As you know, it's a delicate balancing act to keep the triangle a triangle. I'd be afraid the camera would do something stupid. I'd rather have 1/100th shutter than 6400 ISO as a general rule. Does the camera agree?
--- Jodie in Sacramento

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#14 Joejr14

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Posted 24 April 2012 - 05:52 PM

I don't know if my camera even has an "auto ISO". Not something I'd get near with the proverbial ten foot pole. For me, press the button one in from the shutter release, rotate the wheel below the shutter release. I don't take my eye off the viewfinder.


I'm sure your camera has an auto ISO function. Most digital SLR's do. I'd rather deal with auto ISO in some situations instead of pressing a button and rotating a wheel---sometimes you only have a fraction of a second to press that shutter button before that bird is gone. But, I suppose that it depends on the purpose of your outing is.

As you know, it's a delicate balancing act to keep the triangle a triangle. I'd be afraid the camera would do something stupid. I'd rather have 1/100th shutter than 6400 ISO as a general rule. Does the camera agree?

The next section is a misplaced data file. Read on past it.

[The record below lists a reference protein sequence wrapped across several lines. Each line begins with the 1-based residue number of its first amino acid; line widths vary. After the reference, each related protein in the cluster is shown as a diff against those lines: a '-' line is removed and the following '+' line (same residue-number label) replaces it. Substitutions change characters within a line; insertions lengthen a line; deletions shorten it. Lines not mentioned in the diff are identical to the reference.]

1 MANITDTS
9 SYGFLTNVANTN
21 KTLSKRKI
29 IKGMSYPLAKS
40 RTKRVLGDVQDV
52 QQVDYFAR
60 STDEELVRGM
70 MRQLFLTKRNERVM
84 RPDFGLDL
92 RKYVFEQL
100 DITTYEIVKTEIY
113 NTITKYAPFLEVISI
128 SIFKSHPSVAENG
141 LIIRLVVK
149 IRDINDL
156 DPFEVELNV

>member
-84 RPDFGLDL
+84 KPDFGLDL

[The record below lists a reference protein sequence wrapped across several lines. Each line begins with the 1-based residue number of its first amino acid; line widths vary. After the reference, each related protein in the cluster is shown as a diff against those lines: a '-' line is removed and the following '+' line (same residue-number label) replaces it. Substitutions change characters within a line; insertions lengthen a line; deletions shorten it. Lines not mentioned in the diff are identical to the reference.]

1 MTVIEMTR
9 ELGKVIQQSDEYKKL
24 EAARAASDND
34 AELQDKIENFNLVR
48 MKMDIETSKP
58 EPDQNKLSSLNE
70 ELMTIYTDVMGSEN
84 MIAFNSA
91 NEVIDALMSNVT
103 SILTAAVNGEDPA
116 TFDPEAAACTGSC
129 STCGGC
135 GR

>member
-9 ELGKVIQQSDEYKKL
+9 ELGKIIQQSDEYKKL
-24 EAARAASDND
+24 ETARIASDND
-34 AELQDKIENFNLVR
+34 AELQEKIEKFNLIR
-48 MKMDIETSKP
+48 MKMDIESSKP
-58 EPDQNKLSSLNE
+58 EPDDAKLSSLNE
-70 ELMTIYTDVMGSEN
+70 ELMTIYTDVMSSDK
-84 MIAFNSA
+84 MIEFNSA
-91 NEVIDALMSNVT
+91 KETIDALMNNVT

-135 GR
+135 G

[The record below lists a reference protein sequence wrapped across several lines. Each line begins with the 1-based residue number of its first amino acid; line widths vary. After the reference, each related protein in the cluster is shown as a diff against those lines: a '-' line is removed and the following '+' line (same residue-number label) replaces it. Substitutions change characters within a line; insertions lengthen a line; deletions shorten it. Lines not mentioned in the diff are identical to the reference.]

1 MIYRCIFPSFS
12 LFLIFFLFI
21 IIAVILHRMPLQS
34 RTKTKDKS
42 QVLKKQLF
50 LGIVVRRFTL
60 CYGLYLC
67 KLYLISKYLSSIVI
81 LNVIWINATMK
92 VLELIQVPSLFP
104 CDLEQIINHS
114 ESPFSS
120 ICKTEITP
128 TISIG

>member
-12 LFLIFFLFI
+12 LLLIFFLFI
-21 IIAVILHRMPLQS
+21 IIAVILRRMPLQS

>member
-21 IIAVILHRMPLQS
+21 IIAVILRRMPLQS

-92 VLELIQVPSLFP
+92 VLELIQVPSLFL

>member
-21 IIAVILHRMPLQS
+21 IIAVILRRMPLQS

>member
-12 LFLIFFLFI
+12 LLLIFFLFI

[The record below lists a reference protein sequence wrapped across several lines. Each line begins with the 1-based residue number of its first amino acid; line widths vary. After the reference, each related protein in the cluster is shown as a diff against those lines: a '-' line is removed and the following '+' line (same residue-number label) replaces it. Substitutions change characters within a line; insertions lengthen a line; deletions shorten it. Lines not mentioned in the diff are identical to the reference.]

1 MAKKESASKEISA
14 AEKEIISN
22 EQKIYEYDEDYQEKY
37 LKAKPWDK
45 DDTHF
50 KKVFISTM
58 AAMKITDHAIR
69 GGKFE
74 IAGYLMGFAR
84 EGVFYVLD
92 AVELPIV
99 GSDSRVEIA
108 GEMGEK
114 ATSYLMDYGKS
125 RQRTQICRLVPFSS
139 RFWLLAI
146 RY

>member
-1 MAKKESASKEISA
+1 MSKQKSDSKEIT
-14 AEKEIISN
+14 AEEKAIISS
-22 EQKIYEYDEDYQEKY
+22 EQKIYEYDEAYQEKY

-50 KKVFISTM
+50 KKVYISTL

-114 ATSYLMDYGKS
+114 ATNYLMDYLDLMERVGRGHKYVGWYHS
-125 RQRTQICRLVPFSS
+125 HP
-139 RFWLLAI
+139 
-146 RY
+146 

The camera actually disagrees. When shooting 500mm-1000mm I'd much rather have the camera jack up the ISO for the shot rather than drop it down to 1/100th of a second. There chances of keeper shots at 1000mm at that slow of a shutter speed is tiny. But again, it depends on why you're out there. Are you looking to just get some shots of lifers, or are you looking for the perfect shot of a particular species to hang on a wall? The answer to that question probably determines if you're willing to jack up the ISO or drop the shutter speed.

#15 lonestranger

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Posted 24 April 2012 - 07:05 PM